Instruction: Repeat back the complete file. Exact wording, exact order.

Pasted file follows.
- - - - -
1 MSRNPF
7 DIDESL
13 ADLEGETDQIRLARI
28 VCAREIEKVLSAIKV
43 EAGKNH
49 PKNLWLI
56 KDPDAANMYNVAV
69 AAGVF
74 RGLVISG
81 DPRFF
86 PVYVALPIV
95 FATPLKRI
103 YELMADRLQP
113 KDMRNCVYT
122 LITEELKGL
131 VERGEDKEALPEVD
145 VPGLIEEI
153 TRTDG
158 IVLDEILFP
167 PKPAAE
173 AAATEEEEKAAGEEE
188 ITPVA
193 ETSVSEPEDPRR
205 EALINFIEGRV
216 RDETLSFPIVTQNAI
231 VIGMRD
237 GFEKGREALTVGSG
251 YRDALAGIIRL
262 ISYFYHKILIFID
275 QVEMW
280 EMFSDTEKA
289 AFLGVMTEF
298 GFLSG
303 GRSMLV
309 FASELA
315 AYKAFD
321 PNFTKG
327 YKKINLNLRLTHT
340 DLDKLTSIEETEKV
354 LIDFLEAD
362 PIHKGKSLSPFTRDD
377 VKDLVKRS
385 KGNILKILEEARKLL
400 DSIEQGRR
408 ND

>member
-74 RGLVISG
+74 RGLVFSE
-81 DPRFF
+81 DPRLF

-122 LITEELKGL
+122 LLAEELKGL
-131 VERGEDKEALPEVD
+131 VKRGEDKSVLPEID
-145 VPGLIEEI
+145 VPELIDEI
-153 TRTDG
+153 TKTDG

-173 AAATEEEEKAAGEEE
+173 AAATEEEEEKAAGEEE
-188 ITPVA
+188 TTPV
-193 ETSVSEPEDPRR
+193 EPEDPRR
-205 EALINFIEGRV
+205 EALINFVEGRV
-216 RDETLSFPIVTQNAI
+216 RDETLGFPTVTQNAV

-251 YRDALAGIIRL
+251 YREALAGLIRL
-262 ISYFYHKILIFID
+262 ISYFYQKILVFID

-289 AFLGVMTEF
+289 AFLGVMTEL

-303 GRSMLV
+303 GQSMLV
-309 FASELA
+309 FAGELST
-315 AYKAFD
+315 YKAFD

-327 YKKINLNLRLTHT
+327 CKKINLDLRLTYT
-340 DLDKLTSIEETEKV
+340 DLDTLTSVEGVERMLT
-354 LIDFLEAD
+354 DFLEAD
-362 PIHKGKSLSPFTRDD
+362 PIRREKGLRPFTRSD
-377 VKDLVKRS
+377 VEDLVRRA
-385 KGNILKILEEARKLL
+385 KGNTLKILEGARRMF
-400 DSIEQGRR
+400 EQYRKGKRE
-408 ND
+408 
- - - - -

1 MSRNPF
7 DIDESL
13 ADLEGETDQIRLARI
28 VCAREIEKVLSAIKV
43 EAGKNH
49 PKNLWLI
56 KDPDAANMYNVAV
69 AAGVF
74 RGLVISG
81 DPRFF
86 PVYVALPIV
95 FATPLKRI
103 YELMADRLQP
113 KDMRNCVYT
122 LITEELKGL
131 VERGEDKEALPEVD
145 VPGLIEEI
153 TRTDG
158 IVLDEILFP
167 PKPAAE
173 AAATEEEEKAAGEEE
188 ITPVA
193 ETSVSEPEDPRR
205 EALINFIEGRV
216 RDETLSFPIVTQNAI
231 VIGMRD
237 GFEKGREALTVGSG
251 YRDALAGIIRL
262 ISYFYHKILIFID
275 QVEMW
280 EMFSDTEKA
289 AFLGVMTEF
298 GFLSG
303 GRSMLV
309 FASELA
315 AYKAFD
321 PNFTKG
327 YKKINLNLRLTHT
340 DLDKLTSIEETEKV
354 LIDFLEAD
362 PIHKGKSLSPFTRDD
377 VKDLVKRS
385 KGNILKILEEARKLL
400 DSIEQGRR
408 ND

>member
-74 RGLVISG
+74 RGLVFSE
-81 DPRFF
+81 DPRLF

-122 LITEELKGL
+122 LLAEELKGL
-131 VERGEDKEALPEVD
+131 VKRGEDKSVLPEID
-145 VPGLIEEI
+145 VPELIDEI
-153 TRTDG
+153 TKTDG

-173 AAATEEEEKAAGEEE
+173 AAATEEEEEKAAGEEE
-188 ITPVA
+188 TTPV
-193 ETSVSEPEDPRR
+193 EPEDPRR
-205 EALINFIEGRV
+205 EALINFVEGRV
-216 RDETLSFPIVTQNAI
+216 RDETLGFPTVTQNAV

-251 YRDALAGIIRL
+251 YREALAGLIRL
-262 ISYFYHKILIFID
+262 ISYFYQKILVFID

-289 AFLGVMTEF
+289 AFLGVMTEL

-303 GRSMLV
+303 GQSMLV
-309 FASELA
+309 FAGELST
-315 AYKAFD
+315 YKAFD

-327 YKKINLNLRLTHT
+327 CKKINLDLRLTYT
-340 DLDKLTSIEETEKV
+340 DLDTLTSVEGVERMLT
-354 LIDFLEAD
+354 DFLEAD
-362 PIHKGKSLSPFTRDD
+362 PIRREKGLRPFTRSD
-377 VKDLVKRS
+377 VEDLVRRA
-385 KGNILKILEEARKLL
+385 KGNTLKILEGARRMF
-400 DSIEQGRR
+400 EQYRKGKRE
-408 ND
+408 